"Re-purposing" is a term often used on Food Network shows, and while it's a bit of of a two-dollar word, it does describe my favorite way to approach creation. Perhaps my proudest creative achievement is the dining table I built from dead trees salvaged from an abandoned housing subdivision here in Albuquerque. Those trees had served their original purpose and were on their way to a much less utile post-existence before they became the centerpiece of the King-Dooley family's daily life, where we eat our meals, play our boardgames, have our family talks...

Similarly, this issue is adorned with artwork salvaged from thousands of out-of-copyright books digitized by the British Library, available in open domain on their Photostream. The images have now been re-purposed, and another issue pieced and massaged into being, and ultimately, a variety of voids filled in a variety of ways. I'm grateful to the authors whose own re-purposings populated this issue, and to the co-editors who each brought their creativity to bear in making this necessity a reality, and to you, the readers, who just now are completing the circuit.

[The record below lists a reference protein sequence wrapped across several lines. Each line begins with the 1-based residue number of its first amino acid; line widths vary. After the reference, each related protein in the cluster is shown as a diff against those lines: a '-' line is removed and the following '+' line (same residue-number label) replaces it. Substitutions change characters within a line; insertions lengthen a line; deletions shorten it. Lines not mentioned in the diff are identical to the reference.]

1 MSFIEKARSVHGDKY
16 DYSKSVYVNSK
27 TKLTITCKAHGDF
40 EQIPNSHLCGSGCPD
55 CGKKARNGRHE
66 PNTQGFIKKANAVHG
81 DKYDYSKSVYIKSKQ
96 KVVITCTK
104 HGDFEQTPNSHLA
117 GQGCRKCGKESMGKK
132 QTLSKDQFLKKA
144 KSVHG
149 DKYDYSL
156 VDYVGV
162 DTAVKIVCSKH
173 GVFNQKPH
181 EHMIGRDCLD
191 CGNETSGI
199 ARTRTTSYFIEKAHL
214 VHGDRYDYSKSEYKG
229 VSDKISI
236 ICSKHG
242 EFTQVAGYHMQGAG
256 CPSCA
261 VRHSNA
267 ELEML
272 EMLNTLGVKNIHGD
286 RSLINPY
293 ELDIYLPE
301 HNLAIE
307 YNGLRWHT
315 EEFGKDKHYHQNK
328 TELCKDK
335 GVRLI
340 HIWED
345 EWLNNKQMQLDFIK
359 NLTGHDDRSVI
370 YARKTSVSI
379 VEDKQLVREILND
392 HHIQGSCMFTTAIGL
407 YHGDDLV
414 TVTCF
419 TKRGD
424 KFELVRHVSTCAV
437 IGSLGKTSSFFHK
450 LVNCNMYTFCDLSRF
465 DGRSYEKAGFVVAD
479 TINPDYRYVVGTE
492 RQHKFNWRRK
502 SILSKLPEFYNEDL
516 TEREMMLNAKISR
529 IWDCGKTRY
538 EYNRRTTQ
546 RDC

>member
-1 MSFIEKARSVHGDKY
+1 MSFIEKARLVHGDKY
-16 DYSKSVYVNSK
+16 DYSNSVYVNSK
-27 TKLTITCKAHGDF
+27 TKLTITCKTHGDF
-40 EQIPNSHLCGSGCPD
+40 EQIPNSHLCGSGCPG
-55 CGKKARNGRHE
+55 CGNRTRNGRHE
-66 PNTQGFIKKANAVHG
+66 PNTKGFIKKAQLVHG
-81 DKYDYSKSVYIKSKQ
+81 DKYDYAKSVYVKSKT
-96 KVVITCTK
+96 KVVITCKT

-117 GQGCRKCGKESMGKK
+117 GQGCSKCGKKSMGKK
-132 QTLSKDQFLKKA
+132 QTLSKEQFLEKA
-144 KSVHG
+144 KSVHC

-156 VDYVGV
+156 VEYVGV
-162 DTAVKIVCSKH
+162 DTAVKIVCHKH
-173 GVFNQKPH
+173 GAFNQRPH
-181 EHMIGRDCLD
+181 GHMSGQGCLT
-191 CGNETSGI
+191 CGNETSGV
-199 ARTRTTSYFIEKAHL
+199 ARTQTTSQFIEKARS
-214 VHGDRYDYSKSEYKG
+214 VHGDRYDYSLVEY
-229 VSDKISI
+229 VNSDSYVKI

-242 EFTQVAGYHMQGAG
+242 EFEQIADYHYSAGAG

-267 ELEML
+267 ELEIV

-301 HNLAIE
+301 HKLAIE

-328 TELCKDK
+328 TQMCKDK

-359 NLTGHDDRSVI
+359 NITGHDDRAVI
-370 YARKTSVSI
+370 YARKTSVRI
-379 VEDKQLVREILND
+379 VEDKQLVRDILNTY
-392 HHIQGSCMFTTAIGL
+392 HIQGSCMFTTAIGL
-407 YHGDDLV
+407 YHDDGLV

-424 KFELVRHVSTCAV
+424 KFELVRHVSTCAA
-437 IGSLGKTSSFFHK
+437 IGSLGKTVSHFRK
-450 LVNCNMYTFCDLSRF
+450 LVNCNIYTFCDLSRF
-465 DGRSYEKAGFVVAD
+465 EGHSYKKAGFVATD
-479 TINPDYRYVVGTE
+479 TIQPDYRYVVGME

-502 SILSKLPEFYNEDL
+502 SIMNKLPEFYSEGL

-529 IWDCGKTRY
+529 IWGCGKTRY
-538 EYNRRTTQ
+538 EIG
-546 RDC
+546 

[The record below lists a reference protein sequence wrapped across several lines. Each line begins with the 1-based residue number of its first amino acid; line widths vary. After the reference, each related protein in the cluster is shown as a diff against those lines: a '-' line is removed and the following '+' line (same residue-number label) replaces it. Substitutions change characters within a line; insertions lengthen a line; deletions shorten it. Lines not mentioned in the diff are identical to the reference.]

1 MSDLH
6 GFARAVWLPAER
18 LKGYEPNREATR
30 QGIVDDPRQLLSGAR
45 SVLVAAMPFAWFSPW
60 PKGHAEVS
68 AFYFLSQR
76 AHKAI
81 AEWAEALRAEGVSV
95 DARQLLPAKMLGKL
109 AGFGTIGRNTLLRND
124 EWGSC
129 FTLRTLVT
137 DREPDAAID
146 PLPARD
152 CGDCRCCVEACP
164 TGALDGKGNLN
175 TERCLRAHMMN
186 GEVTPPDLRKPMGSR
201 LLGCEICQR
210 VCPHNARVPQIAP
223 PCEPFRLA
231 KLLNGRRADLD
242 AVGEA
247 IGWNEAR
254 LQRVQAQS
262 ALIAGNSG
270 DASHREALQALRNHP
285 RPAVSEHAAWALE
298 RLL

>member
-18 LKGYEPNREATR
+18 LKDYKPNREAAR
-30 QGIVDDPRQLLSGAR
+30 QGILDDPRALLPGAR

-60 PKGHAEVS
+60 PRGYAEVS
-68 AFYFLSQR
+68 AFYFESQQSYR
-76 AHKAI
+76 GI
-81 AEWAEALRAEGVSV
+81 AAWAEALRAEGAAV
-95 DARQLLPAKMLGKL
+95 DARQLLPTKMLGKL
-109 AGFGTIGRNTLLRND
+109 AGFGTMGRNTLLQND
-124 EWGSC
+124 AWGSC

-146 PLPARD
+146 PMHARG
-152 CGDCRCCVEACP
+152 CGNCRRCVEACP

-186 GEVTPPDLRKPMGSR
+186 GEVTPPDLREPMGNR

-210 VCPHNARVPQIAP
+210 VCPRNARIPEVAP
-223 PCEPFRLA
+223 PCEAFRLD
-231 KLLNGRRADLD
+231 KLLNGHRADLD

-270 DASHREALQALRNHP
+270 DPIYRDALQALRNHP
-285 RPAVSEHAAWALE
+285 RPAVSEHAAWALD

From David Ewald, Nonfiction and Travel Editor

Why read literature?

It's a question I've asked my students more than once. What purpose does reading, say, Shakespeare, serve in the second decade of the 21st century?

Jascha Kessler answers these questions and others in "...Leave Not a Rack Behind." Paired well with "A Belated Postscript to Some Obits for C. Page Smith," "Rack" ranges and ruminates deeply on questions of mortality and how art connects strongly to life—and, in this case, death. I'm not sorry these two pieces were snatched from the Nonfiction section and given the Spotlight: they—and their author—deserve it. I've been editing Jascha's work for nearly two years now; it's been an honor to do so. In that time I've encountered great writing. I'm pleased to say the best yet is here.